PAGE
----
THIELLS, N.Y. (CBSNewYork) -- They held up signs and raised their voices.
Families of developmentally disabled people living in group homes protested Thursday, demanding New York's coronavirus restrictions be loosened, CBS2's Tony Aiello reported.
The long months of mounting frustration were expressed vocally and visually at the demonstration in Rockland County. Most of the protesters have developmentally disabled children who live in New York group homes.
"I should be able to see her and I can't hug her, and I can't see her. It's breaking my heart and my family's heart. I'm a mom," said Gina Arena of the Westchester County town of Somers.
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Starting in March, New York strictly limited visitation at group homes in order to protect the developmentally disabled from coronavirus, only in June allowing brief no-contact visits outside.
"Parents have been separated from their children for months, and they want that opportunity to see them for more than an hour, in the sun, outside," Newburgh resident Susan Havko said.
In addition to restricting visits at residential facilities, the policy prevents families from bringing their loved ones home for weekend visits.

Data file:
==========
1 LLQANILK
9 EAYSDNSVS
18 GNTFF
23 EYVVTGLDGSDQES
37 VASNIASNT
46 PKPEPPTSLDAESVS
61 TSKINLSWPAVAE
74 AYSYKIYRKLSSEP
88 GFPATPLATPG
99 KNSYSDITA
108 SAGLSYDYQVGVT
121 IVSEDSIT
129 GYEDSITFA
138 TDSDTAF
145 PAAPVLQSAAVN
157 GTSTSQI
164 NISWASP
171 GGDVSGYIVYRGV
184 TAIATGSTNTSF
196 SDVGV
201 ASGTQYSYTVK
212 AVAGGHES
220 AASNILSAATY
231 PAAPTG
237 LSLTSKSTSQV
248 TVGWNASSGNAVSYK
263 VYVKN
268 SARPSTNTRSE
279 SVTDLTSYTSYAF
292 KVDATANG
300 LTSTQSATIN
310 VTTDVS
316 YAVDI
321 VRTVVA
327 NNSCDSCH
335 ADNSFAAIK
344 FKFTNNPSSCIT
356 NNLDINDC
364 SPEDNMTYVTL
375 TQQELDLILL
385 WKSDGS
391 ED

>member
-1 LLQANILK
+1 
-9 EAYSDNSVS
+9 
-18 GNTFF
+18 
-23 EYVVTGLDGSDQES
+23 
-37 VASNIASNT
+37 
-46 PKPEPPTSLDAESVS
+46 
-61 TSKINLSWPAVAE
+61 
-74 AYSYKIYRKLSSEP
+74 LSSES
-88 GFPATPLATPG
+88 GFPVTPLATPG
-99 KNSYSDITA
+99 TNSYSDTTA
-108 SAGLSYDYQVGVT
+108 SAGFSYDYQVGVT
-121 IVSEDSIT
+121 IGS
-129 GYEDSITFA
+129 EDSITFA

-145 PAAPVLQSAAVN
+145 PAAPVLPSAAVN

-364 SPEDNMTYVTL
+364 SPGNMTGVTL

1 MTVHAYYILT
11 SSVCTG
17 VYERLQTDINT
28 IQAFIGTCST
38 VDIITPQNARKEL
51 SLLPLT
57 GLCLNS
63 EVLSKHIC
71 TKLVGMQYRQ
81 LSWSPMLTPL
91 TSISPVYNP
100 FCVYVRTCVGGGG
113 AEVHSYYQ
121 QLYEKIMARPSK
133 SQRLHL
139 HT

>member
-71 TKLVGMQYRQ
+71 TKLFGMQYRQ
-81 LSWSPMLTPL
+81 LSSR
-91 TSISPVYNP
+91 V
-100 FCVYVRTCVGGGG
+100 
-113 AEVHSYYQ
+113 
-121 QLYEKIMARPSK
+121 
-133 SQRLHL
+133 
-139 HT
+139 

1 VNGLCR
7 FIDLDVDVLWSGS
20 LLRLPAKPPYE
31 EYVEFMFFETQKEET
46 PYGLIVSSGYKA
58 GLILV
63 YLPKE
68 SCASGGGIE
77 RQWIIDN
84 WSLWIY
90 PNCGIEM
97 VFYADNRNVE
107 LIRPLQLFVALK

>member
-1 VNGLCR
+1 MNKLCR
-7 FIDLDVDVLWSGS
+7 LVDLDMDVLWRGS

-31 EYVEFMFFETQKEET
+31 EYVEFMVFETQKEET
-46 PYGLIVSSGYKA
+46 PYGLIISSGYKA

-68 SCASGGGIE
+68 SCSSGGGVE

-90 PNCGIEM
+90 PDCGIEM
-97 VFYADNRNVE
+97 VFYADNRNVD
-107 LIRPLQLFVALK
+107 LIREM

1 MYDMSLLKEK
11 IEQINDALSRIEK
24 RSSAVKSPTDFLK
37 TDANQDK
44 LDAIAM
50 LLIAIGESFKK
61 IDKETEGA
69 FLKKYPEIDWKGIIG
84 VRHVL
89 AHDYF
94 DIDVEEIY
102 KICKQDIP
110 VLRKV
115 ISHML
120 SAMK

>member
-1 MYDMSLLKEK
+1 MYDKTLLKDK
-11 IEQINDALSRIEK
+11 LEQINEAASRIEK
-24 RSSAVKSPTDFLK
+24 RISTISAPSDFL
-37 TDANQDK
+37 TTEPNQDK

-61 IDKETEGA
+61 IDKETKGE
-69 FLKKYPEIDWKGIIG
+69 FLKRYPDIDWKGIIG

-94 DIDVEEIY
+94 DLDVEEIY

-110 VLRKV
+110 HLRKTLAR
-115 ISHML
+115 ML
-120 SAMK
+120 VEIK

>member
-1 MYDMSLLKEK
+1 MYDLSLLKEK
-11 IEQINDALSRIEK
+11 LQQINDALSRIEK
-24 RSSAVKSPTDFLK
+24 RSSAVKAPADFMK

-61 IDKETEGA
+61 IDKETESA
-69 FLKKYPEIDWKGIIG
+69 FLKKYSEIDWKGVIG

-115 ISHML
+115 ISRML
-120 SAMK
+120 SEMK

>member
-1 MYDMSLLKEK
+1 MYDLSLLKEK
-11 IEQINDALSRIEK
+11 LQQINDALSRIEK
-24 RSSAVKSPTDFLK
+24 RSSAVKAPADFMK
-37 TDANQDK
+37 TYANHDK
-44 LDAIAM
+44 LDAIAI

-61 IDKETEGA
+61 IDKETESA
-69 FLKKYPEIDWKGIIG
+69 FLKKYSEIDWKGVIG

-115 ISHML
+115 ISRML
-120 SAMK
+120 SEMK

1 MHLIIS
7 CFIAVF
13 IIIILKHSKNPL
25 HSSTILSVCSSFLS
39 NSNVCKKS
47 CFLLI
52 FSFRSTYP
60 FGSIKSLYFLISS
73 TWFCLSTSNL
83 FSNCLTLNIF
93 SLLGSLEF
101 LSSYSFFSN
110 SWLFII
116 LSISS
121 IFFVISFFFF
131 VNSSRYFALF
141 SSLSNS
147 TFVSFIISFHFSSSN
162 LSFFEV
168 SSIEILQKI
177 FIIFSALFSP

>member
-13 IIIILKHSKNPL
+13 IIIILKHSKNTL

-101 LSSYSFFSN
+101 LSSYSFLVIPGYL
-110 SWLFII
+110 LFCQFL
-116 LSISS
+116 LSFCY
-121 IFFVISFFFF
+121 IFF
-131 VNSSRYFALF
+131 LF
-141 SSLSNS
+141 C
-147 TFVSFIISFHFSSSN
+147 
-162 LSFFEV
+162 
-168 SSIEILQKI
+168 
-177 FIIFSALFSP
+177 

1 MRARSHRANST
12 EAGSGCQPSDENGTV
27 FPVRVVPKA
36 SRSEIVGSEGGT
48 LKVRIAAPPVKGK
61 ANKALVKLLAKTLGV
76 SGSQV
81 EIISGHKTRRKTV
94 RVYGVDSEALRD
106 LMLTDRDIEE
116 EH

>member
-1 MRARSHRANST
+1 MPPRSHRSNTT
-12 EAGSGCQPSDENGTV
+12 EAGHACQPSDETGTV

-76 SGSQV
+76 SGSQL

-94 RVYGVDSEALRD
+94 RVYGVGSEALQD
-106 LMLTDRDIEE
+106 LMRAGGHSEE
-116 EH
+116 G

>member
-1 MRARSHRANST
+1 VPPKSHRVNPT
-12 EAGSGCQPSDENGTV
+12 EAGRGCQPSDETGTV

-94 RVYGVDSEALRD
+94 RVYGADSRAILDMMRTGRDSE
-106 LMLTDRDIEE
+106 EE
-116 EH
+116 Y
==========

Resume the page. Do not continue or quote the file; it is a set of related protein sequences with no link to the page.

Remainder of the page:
Havko said her son is non-verbal, but is clearly distressed by not coming home on weekends.
"Everybody else in New York state has the freedom to go to many different places. Our kids don't have that freedom," Havko said.
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The protesters said unlike nursing home residents, their loved ones are not usually medically fragile, and believe restrictions could be loosened safely.
The state office that supervises the homes, known as OPWDD, said it understands the frustration and is working the Department of Health on reopening steps, but it's a process focused on safety.
"We hear the families of people with developmental disabilities and understand their frustration which is why we provided visitation guidance and were able to resume on-site visits in participating group homes all across New York State as of Friday, June 19. Unfortunately, while New York State has made great strides in flattening the curve, the COVID pandemic is far from over, and as we see record numbers of cases in most states around the country, OPWDD continues to work closely with the NYS Department of Health on reopening steps that will safely include home visits and community outings that take into account the safety of not just each individual, but also their housemates and staff, and we want to assure families that OPWDD's number one priority continues to be ensuring the health and safety of all the people we support," the organization said in a statement.
Advocates said they'll continue to raise their voices until they are heard.
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